One last thing to consider: when you consolidate your student loans you could lose any credit you may have made towards forgiveness programs like Public Service Loan Forgiveness (PSLF) or income-driven repayment plan forgiveness.
You can pick and choose which loans to consolidate. So, if you’ve made any progress towards a loan forgiveness program you should leave those out of your new consolidated loan.
Student loan refinancing is a lot like consolidation. A lender pays off your original loans and gives you a consolidated one. The main difference is that you can refinance your private loans as well as your government loans.
Your credit score is a factor in refinancing and the hoped-for result is a lower interest rate to go along with a single monthly payment.
This option can save you money if you have the income and credit score to qualify.
Here are the pros and cons of student loan refinancing.
Refinancing your loans can result in a lower interest rate, which is something few people will ever turn down. Some lenders offer fixed rates for as low as 3.5%.
Just like with consolidation, you have the options to extend the payment period and decrease your monthly payments, though, once again, this will end up costing you more in the long run.
Refinancing also provides an exit strategy for Mom and Dad or whoever you may have had co-sign on your student loans while still in school.
When you refinance your federal student loans you give up all of the safety nets associated with them. This means no forbearance or deferment, and no income-based repayment or student loan forgiveness.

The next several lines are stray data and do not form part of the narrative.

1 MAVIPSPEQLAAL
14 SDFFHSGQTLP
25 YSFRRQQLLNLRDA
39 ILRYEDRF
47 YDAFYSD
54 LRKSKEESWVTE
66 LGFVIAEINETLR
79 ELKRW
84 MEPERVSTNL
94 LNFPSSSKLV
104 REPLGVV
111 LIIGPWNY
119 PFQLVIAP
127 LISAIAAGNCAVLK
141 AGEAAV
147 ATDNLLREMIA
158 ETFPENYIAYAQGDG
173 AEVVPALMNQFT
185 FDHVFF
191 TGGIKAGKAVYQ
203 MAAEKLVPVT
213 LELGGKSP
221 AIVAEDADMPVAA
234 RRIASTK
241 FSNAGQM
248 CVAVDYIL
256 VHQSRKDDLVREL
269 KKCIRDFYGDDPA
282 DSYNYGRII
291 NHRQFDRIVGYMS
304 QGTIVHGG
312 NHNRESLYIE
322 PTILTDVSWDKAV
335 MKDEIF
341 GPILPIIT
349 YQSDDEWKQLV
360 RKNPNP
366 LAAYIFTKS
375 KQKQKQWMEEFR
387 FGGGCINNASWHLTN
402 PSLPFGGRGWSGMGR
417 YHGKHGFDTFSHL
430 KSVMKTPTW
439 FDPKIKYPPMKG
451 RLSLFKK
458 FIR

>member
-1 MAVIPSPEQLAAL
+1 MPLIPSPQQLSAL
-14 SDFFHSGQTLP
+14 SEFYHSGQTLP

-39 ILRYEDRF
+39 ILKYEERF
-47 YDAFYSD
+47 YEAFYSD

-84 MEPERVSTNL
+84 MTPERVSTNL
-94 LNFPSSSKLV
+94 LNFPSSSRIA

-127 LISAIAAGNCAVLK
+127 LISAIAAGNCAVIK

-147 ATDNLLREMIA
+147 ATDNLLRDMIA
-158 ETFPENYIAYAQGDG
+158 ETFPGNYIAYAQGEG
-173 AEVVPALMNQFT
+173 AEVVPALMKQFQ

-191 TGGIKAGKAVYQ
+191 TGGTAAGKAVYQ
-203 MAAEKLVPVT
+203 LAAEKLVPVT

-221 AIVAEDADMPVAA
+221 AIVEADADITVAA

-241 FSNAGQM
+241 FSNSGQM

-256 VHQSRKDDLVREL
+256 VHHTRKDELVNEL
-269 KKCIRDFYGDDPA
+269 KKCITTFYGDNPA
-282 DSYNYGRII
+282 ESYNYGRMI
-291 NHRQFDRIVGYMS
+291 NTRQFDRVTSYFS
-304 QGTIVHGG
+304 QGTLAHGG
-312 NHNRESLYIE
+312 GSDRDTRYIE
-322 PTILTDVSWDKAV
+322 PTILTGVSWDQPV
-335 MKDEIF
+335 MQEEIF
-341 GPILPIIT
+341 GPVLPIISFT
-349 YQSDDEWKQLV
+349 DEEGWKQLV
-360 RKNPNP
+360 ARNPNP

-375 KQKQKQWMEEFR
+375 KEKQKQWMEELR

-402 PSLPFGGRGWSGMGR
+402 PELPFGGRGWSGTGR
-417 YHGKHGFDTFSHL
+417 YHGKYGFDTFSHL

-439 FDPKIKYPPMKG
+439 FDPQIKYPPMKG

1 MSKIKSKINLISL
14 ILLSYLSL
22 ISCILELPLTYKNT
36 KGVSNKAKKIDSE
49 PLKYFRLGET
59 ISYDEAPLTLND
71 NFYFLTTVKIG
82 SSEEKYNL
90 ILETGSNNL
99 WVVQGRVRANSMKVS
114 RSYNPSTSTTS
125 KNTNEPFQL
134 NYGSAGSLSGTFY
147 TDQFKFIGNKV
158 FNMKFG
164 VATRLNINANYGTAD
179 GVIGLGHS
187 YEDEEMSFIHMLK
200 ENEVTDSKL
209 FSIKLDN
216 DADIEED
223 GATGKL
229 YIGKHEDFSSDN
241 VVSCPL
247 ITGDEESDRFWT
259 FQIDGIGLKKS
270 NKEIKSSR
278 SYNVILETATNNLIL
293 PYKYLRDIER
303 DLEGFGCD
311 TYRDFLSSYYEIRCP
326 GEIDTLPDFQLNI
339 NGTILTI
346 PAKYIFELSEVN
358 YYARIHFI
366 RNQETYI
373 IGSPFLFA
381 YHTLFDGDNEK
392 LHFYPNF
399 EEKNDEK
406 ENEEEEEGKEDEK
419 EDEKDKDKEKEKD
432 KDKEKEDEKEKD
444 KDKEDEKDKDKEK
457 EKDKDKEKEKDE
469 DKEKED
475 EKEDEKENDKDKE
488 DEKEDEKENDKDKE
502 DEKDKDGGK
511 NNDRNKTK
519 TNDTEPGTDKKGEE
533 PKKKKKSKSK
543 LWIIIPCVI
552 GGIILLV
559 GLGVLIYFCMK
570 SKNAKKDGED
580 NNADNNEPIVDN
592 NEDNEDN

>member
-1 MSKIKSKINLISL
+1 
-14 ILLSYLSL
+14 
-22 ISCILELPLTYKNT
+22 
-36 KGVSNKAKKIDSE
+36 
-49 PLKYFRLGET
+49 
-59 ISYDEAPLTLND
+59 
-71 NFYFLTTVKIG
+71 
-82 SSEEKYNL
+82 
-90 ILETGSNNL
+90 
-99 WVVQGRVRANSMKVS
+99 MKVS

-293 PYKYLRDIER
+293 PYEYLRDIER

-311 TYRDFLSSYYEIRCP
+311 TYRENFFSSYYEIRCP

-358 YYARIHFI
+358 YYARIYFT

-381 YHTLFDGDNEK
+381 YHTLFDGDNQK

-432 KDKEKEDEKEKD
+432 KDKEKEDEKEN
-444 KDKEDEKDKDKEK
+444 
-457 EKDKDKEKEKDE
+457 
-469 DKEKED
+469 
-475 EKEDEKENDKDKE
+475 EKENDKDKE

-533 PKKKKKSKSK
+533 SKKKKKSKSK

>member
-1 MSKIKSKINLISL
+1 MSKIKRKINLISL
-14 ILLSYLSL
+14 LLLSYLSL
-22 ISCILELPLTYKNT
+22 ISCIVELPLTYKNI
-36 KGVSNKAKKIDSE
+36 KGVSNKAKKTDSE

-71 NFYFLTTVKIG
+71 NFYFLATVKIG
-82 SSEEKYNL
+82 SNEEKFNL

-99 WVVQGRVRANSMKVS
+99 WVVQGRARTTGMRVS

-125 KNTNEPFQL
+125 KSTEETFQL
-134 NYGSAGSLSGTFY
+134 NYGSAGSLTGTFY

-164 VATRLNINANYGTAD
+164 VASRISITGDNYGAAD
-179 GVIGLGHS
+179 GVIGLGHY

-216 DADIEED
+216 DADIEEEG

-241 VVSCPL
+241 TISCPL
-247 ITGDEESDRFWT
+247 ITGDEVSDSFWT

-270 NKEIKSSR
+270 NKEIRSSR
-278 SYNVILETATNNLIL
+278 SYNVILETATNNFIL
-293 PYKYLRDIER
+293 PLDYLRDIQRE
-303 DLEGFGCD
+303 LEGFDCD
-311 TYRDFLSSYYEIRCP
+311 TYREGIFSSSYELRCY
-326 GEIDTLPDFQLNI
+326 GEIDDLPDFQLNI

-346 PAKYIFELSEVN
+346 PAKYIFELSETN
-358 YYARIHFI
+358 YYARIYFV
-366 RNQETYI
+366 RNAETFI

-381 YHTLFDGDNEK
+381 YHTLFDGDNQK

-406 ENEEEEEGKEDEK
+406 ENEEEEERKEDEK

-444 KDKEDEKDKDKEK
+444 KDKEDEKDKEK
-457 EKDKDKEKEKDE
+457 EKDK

Those come in hand for the 11.5% of student loan borrowers who go on to default. If you’re headed in that direction, it’d be nice to be able to put a pause on things while you plan your next move.
Instead, you’re on the hook until you repay the loan in full. Even if you were to flee the country, creditors have the right to go after your estate or cosigners to get their money back.
You should be very confident in your job security and income for the next 10 years if you plan to refinance.
Again, refinancing is not for everybody, as in, not everybody will qualify for a refinanced loan.
Private lenders are very selective when deciding who to refinance. Paying off tens of thousands of dollars in student loans is a risky investment. So, it makes sense they would want to minimize their risk as much as possible.
Generally, to qualify you’ll need a good credit score, something above 680. You’ll also need a strong and steady enough income to give them confidence in your ability to repay.
Here are some other qualifications for refinancing:
It’s impossible to know what your finances will look like in 10 years, but you need to ask yourself, honestly, “What will my finances look like in 10 years?”
Consolidation makes more sense if you plan to take advantage of the government forgiveness programs, or if you’ve chosen a career path with little in the way of monetary gain.
Paying more in interest is never ideal, but it’s better than defaulting on a monthly loan payment you can’t afford.
Deferment and forbearance are not tools you want to lean on too much. They come with their own sets of pros and cons, but they can be a helpful crutch for the financial rough patches in life.
Refinancing is the more attractive option because it is the one that can save you money. It should still be approached with caution, since there are no safety nets if you lose your job and your income takes a nosedive.
Still, a fixed interest rate of 3.5% is hard to pass up. If you meet all the qualifications (good credit score, low DTI, job security) you should consider refinancing.